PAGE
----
You skiers and snowmobilers can stop praying for snow, because we have it. [Or at least,] enough to ski and snowmobile on. Looking at the temperatures [ahead,] the bottom is going to go out on the thermometer (except for one day [with temps in the] forties before Christmas with some rain.) [People are] paying more for heating fuel oil or propane, and I hear you can hardly even get kerosene. Not many people heat with kerosene anymore, but tractor trailer drivers cut their fuel with it to keep it from jelling in cold temperatures.
Another thing that must be jelling is some local septic tanks, as I see the Egan sewer pumper on the road around here most every day. If you just put a couple packets of yeast down the toilet when you leave it inactive for a few months (or even when you are using it regularly,) you shouldn’t have to call the pumper. The yeast keeps the system working perfectly. Mine hasn’t been pumped in 20 years of use. I heard that at the Fulton Chain of Lakes meeting thirty years ago, stated by a couple local sewer pumpers, Chip Sauer and Rick Hunkins. They had all the work they needed, and they were just trying to save some camp [owners] and homeowners a few bucks. The old wise tale was to throw in a road-killed cat or woodchuck to start the system working when you first put in your septic tank, but you don’t have to do that… just a packet of yeast will do the trick.
Since Christmas is coming, some of you Trump supporters out there should buy your friends some of his trading cards at $99 a pop, as he is going to need all the money he can get for his lawyers. Just a suggestion!
No new birds came to the feeders this week, but I did band Evening Grosbeak Number 108 today [December 18], and they keep coming. I still have a couple White-Throated Sparrows hanging out, as they steal a seed near the big birds and then hide under the brush pile to eat it in safety. The loons gave us a little outdoor adventure this week, as they forgot to go south and were frozen in a couple lakes. I mentioned the ones on First Lake of the Fulton Chain, two of which got out, but the third one just moved I believe from the south shore over near Hollywood Road, where it was found frozen on a small area on Wednesday [December 14].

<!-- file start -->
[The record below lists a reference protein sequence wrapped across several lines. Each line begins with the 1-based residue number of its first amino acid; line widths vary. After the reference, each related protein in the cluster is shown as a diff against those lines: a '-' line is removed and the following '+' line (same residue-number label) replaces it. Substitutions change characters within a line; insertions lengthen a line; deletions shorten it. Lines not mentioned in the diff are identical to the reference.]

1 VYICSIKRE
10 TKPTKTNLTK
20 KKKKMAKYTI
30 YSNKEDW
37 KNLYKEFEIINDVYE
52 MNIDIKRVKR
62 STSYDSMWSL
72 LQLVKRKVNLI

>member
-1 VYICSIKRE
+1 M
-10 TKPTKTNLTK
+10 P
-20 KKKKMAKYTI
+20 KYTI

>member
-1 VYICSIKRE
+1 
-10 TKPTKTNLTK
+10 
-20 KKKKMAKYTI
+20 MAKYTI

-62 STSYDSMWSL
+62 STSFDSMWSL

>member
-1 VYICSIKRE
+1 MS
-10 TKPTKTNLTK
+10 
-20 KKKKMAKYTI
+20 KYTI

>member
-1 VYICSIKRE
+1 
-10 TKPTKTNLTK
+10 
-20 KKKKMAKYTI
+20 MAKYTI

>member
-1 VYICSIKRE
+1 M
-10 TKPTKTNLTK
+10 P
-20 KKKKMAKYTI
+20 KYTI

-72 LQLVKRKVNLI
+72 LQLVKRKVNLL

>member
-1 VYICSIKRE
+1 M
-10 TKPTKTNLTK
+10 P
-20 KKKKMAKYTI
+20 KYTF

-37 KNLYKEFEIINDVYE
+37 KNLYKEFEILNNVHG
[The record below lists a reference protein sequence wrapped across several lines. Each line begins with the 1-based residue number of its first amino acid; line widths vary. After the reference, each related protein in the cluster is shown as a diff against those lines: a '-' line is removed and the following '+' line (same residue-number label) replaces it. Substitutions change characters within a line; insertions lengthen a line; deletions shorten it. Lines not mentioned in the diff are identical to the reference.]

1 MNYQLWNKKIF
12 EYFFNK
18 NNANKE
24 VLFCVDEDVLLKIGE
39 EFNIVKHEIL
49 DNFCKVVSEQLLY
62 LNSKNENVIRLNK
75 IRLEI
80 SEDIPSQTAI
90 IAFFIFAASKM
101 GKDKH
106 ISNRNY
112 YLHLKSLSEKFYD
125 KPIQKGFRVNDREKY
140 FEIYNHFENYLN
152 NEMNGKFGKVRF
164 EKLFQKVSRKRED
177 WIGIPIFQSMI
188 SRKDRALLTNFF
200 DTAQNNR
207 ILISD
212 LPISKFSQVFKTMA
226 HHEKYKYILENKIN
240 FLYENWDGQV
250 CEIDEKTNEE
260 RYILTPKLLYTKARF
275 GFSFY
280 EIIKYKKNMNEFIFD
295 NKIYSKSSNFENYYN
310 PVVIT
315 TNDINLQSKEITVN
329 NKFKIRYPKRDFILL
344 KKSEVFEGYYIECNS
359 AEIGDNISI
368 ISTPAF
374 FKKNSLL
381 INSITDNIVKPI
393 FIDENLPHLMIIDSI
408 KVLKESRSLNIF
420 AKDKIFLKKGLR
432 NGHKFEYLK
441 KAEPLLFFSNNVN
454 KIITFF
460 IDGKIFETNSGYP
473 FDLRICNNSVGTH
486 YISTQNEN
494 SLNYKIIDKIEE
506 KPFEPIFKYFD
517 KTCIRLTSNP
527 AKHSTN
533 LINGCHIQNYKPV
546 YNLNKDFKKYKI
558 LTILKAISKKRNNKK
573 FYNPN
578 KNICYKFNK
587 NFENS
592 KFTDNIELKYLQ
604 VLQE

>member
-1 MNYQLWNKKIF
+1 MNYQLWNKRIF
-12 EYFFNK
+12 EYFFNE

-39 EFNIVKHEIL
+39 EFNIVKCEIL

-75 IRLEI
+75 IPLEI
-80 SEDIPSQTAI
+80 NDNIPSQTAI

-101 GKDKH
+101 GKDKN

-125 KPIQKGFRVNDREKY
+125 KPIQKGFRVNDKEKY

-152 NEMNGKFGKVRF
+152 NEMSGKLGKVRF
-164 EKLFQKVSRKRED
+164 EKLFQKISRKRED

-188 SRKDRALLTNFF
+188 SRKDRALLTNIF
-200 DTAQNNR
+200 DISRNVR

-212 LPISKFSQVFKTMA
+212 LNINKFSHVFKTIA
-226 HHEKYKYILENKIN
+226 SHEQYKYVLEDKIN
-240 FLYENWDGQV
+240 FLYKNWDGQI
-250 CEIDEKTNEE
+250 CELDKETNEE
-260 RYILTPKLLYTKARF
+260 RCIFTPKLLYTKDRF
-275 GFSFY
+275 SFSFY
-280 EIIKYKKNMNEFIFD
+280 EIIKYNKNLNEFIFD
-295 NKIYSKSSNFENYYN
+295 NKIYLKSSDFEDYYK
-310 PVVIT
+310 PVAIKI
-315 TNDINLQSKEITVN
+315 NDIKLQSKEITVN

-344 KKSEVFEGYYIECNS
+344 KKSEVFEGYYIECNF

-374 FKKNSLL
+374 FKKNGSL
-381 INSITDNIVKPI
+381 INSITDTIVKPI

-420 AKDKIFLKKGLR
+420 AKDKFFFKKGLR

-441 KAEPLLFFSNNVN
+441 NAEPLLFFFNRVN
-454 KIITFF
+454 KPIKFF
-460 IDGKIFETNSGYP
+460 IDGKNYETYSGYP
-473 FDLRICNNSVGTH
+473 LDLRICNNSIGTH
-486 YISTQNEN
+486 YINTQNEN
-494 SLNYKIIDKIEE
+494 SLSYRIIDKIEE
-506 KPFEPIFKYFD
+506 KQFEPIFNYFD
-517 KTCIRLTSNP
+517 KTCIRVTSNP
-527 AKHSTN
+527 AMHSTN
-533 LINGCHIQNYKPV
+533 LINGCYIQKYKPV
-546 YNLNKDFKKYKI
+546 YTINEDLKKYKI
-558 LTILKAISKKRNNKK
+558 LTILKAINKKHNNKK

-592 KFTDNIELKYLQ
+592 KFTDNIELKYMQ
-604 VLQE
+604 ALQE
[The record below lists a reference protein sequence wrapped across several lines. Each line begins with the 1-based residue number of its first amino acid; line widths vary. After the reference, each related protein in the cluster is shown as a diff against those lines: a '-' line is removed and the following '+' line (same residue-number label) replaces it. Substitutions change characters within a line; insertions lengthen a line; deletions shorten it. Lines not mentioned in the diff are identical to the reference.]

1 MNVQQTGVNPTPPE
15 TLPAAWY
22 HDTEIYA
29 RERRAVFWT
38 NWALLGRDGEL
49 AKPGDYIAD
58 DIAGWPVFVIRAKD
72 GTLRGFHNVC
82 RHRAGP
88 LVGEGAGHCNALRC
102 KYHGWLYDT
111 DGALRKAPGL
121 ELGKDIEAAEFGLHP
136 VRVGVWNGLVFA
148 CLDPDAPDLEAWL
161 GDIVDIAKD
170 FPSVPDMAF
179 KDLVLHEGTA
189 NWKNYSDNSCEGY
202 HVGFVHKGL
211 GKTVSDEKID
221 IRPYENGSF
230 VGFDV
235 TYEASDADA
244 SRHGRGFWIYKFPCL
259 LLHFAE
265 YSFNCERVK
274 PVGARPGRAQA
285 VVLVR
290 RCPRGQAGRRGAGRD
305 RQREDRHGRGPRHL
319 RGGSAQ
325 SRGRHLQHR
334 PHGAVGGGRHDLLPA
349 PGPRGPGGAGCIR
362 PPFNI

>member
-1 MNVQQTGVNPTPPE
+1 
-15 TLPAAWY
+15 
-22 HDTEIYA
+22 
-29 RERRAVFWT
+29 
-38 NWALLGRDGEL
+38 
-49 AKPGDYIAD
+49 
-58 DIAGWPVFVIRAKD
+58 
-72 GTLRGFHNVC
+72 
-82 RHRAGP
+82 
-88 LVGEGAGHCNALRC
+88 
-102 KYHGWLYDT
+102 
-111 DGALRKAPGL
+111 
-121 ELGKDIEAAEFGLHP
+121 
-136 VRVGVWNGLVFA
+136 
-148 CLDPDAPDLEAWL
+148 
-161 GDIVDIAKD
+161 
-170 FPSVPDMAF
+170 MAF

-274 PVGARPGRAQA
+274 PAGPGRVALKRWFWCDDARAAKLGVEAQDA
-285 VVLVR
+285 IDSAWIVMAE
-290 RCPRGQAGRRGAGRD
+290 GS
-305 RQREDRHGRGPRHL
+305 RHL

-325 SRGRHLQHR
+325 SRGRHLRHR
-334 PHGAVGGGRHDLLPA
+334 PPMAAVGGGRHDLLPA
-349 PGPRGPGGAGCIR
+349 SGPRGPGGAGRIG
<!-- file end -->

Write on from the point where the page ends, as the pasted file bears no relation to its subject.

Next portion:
The Adirondack Center for Loon Conservation got notice of one also frozen in Brantingham Lake. That loon chick (the only one in a few years) was way out in the middle when Cody Sears and I checked on it that day. There was a big part of the lake not frozen, but the loon didn’t seem to get into that part. The ice was only an inch thick, [and] not safe enough to walk on. So, we had to abandon that rescue and turned it over to the Forest Rangers who were having ice boat training the next day. They came and busted up the ice for this bird to get to the big open hole and fly out, but it didn’t do that. I got photos from some residents and the loon was still stuck, because the snowstorm came and cooled the lake surface down and coated the lake with snow [and] ice.
The loon [was] still out in the middle in a hole. There was a resident Bald Eagle keeping watch of this loon. I didn’t get any pictures today [December 18], so I don’t know if it got out or not. Juveniles can fly out of a small hole if they get the wind just right. [I am] waiting to hear on that one again. On the way home from Brantingham, we stopped at First Lake. Cody and I had about a half hour before dark to try for the loon there. Cody (in the canoe) got into the hole with the loon, but it had too much space, and he couldn’t net it before dark. We had two inches of ice on the surface around the hole.
We regrouped the next morning with the help of local Don Andrews, photographer Kurt Gardner and Cody brought down Jay Locke from the Loon Center who is just learning how to catch and handle loons. The hole in the ice had gotten smaller overnight, so Cody tried to catch the loon in the landing net from the canoe, but no luck. We deployed the fish gill net across the hole, hanging in the water with Don on one end and Cody on the other. I got in the hole with the canoe and the hand net, and after a couple dives, they caught the loon in their net. We processed the loon in my garage, taking measurements and weight. They released the loon in the open waters of Blue Mountain Lake on their way home. I hope it gets out of there before it freezes, but some juveniles never learn that they must go south their first year.
From the pictures we are getting daily, five-month-old Great Granddaughter Milly is just busting out with new outfits and excitement about her very first Christmas. With daily photos and video via the Internet, she is growing like a weed, and she nearly rolled from her back to her belly while playing with the cat a couple days ago. Her age is just about the same as her Grandmother Erin’s when we were flown by seaplane into West Canada Lake for our new adventure in 1965.
A little more about that adventure, but that’s another story. See ya.
I hope you all have a happy and healthy holiday season. Merry Christmas and Happy New Year.
Photo at top: Great Granddaughter Milly, ready for Christmas. Photo provided by Gary Lee.